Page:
• The individual must provide the bankruptcy administrator with a draft plan including reasons for their insolvency, anticipated income and amounts required for basic needs, provisions for the sale of assets, and the amounts to be paid to each creditor on (at least) a semi-annual basis throughout the duration of the bankruptcy proceedings.
  • If a meeting of creditors approves the plan, the bankruptcy administrator submits it to court for approval. The maximum period for implementation of the plan is up to three years. Assets are sold by the bankruptcy administrator in the order, and within time frames, set out in the plan. The initial sale price of the assets is approved by the meeting of creditors. Immovable property is sold at auction.
  • During the course of the bankruptcy proceedings, it is possible for an agreement to be concluded between the individual and any collateral holder in relation to the maintenance of the mortgaged (pledged) property. The court is required to consider whether the agreement violates the rights of any other creditors. If the court approves the agreement, the mortgaged (pledged) property will not be sold as part of the process. A secured creditor can request the sale of mortgaged (pledged) assets and satisfaction of its claim (in priority) out of the proceeds of sale.

Sutartinė hipoteka
Contractual mortgage

Sutartinis įkeitimas
Contractual pledge

Priverstinis įkeitimas / hipoteka
Statutory mortgage / pledge

Įkeitimas / hipoteka perduodant įkeistą turtą kreditoriui
Possessory pledge

  • Creditors may take security over property by way of contractual mortgage (over real estate objects), contractual or possessory pledge (over all other types of property), or statutory mortgage and/or pledge, which will grant the creditor priority against unsecured creditors in any bankruptcy or restructuring proceedings.
  • If the debtor has been declared bankrupt or is the subject of restructuring, the property encumbered with a mortgage or pledge can be sold by the bankruptcy trustee (administrator).
  • Secured debts have priority and will be paid from the proceeds of sale of the mortgaged or pledged assets.

Anticipated changes in the next two years

There are proposals for a new, single insolvency procedure to cover matters relating to the restructuring and bankruptcy of legal persons. The proposals include: (i) unification of the professions of bankruptcy and restructuring administrators; (ii) implementation of self-governance and control of administrators; and (iii) implementation of procedures to make insolvency processes more efficient, faster and more orientated towards securing the interests of creditors.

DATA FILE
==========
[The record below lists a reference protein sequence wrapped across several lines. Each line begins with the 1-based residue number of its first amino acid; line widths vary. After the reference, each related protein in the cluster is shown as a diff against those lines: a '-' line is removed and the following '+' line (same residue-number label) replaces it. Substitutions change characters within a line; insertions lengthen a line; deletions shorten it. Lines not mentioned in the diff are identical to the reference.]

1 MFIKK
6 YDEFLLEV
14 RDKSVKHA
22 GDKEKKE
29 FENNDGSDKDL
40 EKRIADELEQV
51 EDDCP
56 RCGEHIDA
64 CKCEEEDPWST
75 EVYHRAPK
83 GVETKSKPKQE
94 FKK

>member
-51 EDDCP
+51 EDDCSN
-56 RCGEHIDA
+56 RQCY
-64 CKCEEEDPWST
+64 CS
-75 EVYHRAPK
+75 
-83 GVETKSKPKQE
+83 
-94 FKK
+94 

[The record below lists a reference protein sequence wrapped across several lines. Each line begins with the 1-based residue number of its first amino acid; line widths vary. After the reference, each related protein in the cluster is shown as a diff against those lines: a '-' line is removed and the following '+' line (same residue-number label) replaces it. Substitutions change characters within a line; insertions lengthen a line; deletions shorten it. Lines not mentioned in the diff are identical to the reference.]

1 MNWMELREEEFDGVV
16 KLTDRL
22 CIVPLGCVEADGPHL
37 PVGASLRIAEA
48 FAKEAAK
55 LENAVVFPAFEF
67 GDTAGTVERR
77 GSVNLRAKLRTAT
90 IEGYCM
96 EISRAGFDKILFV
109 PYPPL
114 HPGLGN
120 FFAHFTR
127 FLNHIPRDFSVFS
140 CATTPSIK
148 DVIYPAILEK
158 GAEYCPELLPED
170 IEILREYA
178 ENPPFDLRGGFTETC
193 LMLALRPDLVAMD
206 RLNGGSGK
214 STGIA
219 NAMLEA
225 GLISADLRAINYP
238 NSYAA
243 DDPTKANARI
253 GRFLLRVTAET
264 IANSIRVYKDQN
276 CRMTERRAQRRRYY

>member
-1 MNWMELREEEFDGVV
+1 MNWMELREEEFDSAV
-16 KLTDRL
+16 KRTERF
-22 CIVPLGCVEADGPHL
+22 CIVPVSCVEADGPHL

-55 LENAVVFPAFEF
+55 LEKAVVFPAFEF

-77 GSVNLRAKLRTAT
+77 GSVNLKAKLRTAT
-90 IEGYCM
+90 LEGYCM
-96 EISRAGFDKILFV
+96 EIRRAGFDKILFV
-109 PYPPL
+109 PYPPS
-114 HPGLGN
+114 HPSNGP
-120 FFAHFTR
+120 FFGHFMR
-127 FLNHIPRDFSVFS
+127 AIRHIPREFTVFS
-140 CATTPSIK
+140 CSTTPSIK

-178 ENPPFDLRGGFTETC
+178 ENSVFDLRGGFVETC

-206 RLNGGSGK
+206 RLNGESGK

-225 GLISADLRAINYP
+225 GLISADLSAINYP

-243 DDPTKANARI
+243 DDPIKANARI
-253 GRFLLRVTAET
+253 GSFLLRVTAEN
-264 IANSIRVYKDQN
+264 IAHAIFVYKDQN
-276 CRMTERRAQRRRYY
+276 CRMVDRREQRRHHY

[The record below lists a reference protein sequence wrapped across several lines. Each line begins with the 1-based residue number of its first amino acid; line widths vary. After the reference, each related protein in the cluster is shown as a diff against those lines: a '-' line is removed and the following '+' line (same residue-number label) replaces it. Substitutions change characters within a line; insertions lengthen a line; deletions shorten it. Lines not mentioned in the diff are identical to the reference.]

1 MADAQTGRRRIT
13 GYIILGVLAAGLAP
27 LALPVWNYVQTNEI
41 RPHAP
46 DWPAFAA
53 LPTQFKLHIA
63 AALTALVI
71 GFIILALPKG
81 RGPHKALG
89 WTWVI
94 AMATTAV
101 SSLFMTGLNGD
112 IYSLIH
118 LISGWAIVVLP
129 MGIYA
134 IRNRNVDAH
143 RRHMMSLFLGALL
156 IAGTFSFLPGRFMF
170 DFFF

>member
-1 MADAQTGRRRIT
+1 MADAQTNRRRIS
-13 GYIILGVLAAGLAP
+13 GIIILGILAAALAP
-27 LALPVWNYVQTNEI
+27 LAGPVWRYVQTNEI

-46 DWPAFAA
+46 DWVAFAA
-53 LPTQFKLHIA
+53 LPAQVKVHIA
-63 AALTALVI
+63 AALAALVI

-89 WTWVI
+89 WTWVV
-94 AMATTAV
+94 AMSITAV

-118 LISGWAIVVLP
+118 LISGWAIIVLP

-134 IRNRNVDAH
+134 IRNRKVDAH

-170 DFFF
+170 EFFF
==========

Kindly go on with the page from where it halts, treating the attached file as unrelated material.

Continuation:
The EU Directive on Restructuring and Insolvency1 requires Member States to incorporate minimum common standards into their national restructuring and insolvency laws by 17 July 2021. The intention of the Directive is to reduce barriers to the free flow of capital stemming from differences in Member States’ restructuring and insolvency frameworks, and to enhance the rescue culture in the EU.

Notable features required to be included in Member States’ national laws include:

  • An effective preventive restructuring framework to enable debtors experiencing financial difficulties to restructure at an early stage, with a view to preventing insolvency and ensuring their viability.
  • A stay of up to four months extendable to up to 12 months to support negotiations of a restructuring proposal, which should prevent individual enforcement action and include rules preventing the withholding of performance, termination, acceleration or modification of essential contracts.
  • An ability to cram down dissenting classes of creditors.
  • Adequate protection for financing needed to allow the business to survive or to preserve the value of the business pending a restructuring, and for new financing necessary to implement a restructuring plan.
  • Provision for honest, insolvent entrepreneurs to have access to a procedure that can lead to a full discharge of their debts (subject to limited exceptions) within three years.

With thanks to Žygimantas Pacevicius of Sorainen for writing this chapter of the dictionary.


1 Directive (EU) 2019/1023 of the European Parliament and of the Council of 20 June 2019 on preventive restructuring frameworks, on discharge of debt and disqualifications, and on measures to increase the efficiency of procedures concerning restructuring, insolvency and discharge of debt, and amending Directive (EU) 2017/1132.